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'Vy,' responded the factotum, 'it's one of the rummiest rigs you ever heard on. He come in here last Vensday, which by-the-bye he's a-going over the water to-night - hows'ever that's neither here nor there. You see I've been a going back'ards and for'ards about his business, and ha' managed to pick up some of his story from the servants and them; and so far as I can make it out, it seems to be summat to this here effect - '
'Cut it short, old fellow,' interrupted Walker, who knew from former experience that he of the top-boots was neither very concise nor intelligible in his narratives.
'Let me alone,' replied Ikey, 'and I'll ha' wound up, and made my lucky in five seconds. This here young gen'lm'n's father - so I'm told, mind ye - and the father o' the young voman, have always been on very bad, out-and-out, rig'lar knock-me-down sort o' terms; but somehow or another, when he was a wisitin' at some gentlefolk's house, as he knowed at college, he came into contract with the young lady. He seed her several times, and then he up and said he'd keep company with her, if so be as she vos agreeable. Vell, she vos as sweet upon him as he vos upon her, and so I s'pose they made it all right; for they got married 'bout six months arterwards, unbeknown, mind ye, to the two fathers - leastways so I'm told. When they heard on it - my eyes, there was such a combustion! Starvation vos the very least that vos to be done to 'em. The young gen'lm'n's father cut him off vith a bob, 'cos he'd cut himself off vith a wife; and the young lady's father he behaved even worser and more unnat'ral, for he not only blow'd her up dreadful, and swore he'd never see her again, but he employed a chap as I knows - and as you knows, Mr. Valker, a precious sight too well - to go about and buy up the bills and them things on which the young husband, thinking his governor 'ud come round agin, had raised the vind just to blow himself on vith for a time; besides vich, he made all the interest he could to set other people agin him. Consequence vos, that he paid as long as he could; but things he never expected to have to meet till he'd had time to turn himself round, come fast upon him, and he vos nabbed. He vos brought here, as I said afore, last Vensday, and I think there's about - ah, half-a-dozen detainers agin him down-stairs now. I have been,' added Ikey, 'in the purfession these fifteen year, and I never met vith such windictiveness afore!'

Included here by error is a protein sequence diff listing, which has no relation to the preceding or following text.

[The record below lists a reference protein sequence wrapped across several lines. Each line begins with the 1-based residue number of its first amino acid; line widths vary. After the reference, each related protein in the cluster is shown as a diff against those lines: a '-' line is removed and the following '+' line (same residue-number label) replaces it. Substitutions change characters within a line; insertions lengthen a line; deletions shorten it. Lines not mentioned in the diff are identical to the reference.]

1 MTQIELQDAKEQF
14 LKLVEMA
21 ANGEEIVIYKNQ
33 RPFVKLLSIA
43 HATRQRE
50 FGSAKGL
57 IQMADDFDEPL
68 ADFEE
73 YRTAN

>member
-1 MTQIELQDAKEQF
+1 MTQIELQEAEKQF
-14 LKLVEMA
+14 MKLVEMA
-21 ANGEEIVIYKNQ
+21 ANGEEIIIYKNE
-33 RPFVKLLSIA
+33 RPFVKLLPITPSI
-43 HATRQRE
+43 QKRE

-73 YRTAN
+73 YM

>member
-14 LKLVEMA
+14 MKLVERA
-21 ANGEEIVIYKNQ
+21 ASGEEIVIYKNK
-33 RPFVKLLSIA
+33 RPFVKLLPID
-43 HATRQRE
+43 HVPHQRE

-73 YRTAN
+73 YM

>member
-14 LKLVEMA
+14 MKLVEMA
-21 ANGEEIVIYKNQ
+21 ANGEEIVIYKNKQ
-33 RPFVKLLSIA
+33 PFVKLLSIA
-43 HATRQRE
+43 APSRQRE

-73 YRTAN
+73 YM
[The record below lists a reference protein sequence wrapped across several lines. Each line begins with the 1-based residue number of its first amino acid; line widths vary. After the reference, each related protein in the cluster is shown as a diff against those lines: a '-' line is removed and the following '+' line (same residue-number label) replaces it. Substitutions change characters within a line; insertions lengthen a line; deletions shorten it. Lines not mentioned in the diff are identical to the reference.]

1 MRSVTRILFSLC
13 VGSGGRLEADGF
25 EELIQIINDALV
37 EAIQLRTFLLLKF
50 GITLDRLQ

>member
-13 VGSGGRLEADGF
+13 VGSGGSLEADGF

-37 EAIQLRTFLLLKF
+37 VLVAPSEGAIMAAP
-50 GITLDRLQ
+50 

'Poor creeturs!' exclaimed the coal-dealer's wife once more: again resorting to the same excellent prescription for nipping a sigh in the bud. 'Ah! when they've seen as much trouble as I and my old man here have, they'll be as comfortable under it as we are.'
'The young lady's a pretty creature,' said Walker, 'only she's a little too delicate for my taste - there ain't enough of her. As to the young cove, he may be very respectable and what not, but he's too down in the mouth for me - he ain't game.'